Back to Listing
Malala Yousafzai - global activist for girls' education
17 December 2018
What goes hand-in-hand with campaigning for the rights of girls to receive an education? For many it is the name “Malala Yousafzai” (pictured above in Sydney with Annabel Crabb on left). Recently, the Nobel Peace Prize winner, who was shot by the Taliban when she was 15, was in Sydney and Melbourne as a guest of The Growth Faculty, for which Ruby was an Alliance Partner.
According to Malala 130 million girls and young women are missing out on getting a full education. On Monday night 8000 people in Sydney heard about Malala’s reasons for righting this imbalance. The right to an education, she says, is a basic human right without which girls, and young women, remain vulnerable to oppression, and are an untapped potential for the world and themselves.
Moderated by writer and presenter Annabel Crabb, whose sometimes curly questions pushed us all to think further, Malala spoke in detail about her motivations, inspirations, and experiences.
Born in 1997, Malala grew up in the Swat Valley in northern Pakistan with her parents and two brothers. Her activist voice was heard at birth when her father made the decision to have her name added to the family tree. The family tree is a 300-year-old tradition, kept up to date by Malala’s uncle. Within that tradition only fathers and sons are ever recorded, however, at the insistence of her father, Malala was included and is now the first female family member recorded on the tree.
Malala describes her home and the Swat Valley as a place of great beauty, diverse wildlife and peace, “a tourist destination the Queen of England visited once and went hunting”. Around 2007, all of that changed when the Taliban took control. (More recently, the Pakistan government reasserted its control, and the area has begun the return to what it was when Malala was a child.)
From the age of 10, Malala was outspoken on the rights of girls to receive an education. In 2012, when she was 15 years old, she was targeted and shot by Taliban members while traveling home from school on the bus with her friends. As she notes, the people who shot her shot a child. They were frightened of a child and of education, especially girls having an education. She finds that very telling and her work fighting for children’s rights to education, which went onto make her the youngest ever recipient of the Nobel Peace Prize, has made her a great deal more famous, influential and powerful than her aggressors.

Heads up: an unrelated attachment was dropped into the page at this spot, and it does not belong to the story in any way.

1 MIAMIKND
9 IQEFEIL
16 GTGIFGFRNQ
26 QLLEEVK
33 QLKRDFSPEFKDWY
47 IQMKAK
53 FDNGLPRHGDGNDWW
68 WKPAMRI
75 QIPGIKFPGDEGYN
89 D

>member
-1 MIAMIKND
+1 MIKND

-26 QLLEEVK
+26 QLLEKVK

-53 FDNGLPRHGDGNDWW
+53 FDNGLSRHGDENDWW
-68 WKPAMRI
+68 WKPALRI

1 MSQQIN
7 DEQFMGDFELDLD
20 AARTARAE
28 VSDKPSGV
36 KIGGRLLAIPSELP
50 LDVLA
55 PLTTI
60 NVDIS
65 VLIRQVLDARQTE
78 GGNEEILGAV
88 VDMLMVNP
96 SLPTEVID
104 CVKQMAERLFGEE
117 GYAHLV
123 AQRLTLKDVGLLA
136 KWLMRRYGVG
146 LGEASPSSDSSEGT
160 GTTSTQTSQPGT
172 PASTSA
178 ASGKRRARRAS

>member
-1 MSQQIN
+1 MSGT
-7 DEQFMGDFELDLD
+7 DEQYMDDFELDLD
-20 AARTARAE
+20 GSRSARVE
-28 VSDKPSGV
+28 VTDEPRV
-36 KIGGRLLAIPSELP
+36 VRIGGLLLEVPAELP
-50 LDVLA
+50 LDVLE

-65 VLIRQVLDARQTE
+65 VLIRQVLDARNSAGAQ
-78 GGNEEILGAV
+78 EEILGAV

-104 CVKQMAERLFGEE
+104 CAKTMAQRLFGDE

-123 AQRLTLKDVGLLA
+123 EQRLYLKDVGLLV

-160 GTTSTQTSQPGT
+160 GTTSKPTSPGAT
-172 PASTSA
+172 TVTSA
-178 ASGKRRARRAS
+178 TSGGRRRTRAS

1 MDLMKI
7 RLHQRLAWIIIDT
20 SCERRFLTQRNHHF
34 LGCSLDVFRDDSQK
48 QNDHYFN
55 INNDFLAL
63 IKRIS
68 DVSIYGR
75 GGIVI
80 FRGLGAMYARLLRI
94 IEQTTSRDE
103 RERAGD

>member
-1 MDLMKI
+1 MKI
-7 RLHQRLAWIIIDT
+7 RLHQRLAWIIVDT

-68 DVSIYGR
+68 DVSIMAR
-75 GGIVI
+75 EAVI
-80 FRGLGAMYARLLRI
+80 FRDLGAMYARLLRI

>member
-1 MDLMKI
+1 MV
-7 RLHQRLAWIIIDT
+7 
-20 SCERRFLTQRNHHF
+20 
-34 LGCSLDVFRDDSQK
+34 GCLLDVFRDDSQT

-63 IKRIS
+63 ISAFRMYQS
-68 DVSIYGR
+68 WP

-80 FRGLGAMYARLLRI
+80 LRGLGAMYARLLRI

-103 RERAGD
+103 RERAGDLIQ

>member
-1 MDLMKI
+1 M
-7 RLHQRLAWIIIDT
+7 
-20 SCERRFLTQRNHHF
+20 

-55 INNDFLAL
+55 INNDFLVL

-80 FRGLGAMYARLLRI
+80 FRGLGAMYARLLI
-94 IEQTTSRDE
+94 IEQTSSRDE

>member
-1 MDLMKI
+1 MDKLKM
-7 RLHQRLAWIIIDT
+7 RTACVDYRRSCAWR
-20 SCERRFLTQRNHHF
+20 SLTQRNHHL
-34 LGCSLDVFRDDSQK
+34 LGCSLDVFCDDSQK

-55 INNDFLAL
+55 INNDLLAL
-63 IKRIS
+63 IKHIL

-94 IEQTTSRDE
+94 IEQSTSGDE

In Sydney she spoke at length about her motivations, her inspirations, always focussing back on her message, the importance of education for the 130 million girls and young women who are missing out on their human right.
Malala and her father have chosen to fund activists who work in their own communities agitating and advocating for, developing and running programs which focus on educating girls. She says that no matter where women live in the world, in places of oppression, or places of poverty or war or great wealth and comfort, they share a common issue, gender inequality. This shared experience of imbalance is why, wherever Malala speaks, she is able to find common ground and connect with women.
To hear more from Malala, see here.
Through our Facebook page we offered two double passes to our Ruby members, one for the Sydney event (part of the 8000 strong audience, above) and the other for Melbourne. We received many responses to our question “who inspires you” and it was difficult to pick our winners.
A surprising number of entrants told us it was their daughters who inspired them and in the audience on Monday night were many parents and mothers with their children.
According to data from the UNESCO Institute for Statistics (UIS), there are about 263 million children and youth out of school. The statistics include an estimate of those of upper secondary age for the first time.
Fifteen to 17-year-olds are four times more likely not to be in school than children between the ages of 6-11, according to the global average. Part of the reason for the jump is that primary and lower secondary education is compulsory in nearly every country - upper secondary school is not. At the same time, these youth are often of legal working age. Many have no choice but to work while others try to combine going to school with employment.
Girls still more likely than boys never to go to school
According to UIS data, 15 million girls of primary-school age will never get the chance to learn to read or write in primary school. Every day, children, and especially girls, face barriers to education caused by poverty, cultural norms and practices, poor infrastructure, violence, social and community fragility.